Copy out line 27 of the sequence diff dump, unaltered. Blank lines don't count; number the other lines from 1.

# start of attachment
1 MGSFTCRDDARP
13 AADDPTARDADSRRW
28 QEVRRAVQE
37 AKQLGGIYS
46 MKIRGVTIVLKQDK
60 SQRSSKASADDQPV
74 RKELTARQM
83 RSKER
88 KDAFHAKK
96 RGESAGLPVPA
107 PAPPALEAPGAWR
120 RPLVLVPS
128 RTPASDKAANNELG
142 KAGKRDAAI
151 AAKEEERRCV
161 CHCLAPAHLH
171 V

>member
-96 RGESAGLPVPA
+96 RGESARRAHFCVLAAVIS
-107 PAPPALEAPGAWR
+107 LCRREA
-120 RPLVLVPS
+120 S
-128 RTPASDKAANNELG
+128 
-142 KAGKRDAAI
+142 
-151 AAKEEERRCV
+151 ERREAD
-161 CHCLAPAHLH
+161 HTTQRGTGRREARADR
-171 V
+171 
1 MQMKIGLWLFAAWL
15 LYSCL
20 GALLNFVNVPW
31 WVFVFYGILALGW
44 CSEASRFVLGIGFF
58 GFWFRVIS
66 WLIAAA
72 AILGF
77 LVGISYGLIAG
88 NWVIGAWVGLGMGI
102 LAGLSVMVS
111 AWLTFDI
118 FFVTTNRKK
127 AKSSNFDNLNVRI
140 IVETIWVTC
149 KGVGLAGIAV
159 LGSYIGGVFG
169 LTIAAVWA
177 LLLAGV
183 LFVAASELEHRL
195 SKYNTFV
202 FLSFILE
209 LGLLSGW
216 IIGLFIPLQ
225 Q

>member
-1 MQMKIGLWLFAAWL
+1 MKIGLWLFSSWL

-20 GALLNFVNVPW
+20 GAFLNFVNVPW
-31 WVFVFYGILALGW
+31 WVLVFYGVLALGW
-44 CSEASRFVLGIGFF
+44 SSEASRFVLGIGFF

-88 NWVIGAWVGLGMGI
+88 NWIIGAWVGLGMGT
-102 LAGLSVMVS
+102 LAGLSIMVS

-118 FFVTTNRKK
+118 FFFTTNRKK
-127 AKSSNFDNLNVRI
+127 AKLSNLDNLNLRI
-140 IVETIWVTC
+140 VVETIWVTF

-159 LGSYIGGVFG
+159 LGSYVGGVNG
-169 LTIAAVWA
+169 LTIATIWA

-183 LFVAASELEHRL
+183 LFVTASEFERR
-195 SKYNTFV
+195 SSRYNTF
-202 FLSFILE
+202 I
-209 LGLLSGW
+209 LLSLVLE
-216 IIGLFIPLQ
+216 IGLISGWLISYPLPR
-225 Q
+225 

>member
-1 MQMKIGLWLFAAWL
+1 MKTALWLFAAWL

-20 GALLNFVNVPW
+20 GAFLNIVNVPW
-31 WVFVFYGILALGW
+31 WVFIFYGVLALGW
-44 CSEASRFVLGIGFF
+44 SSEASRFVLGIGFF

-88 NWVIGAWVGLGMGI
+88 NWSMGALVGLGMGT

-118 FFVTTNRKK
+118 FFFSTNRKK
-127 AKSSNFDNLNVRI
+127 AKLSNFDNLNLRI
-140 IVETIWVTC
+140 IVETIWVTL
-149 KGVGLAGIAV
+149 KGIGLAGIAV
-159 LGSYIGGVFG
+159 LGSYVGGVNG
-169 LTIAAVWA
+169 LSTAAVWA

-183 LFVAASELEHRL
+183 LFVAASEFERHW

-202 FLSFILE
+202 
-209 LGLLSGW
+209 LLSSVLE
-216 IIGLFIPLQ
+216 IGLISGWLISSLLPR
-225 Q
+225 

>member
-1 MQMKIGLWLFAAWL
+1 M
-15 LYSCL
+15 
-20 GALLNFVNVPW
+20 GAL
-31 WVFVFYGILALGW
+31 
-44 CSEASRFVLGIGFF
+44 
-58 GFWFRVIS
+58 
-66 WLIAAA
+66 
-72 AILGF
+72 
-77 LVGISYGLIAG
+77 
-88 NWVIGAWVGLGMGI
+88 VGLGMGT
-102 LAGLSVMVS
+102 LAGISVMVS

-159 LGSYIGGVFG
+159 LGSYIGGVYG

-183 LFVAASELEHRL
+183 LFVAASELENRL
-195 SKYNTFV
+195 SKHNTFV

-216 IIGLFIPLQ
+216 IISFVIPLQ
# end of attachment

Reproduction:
-142 KAGKRDAAI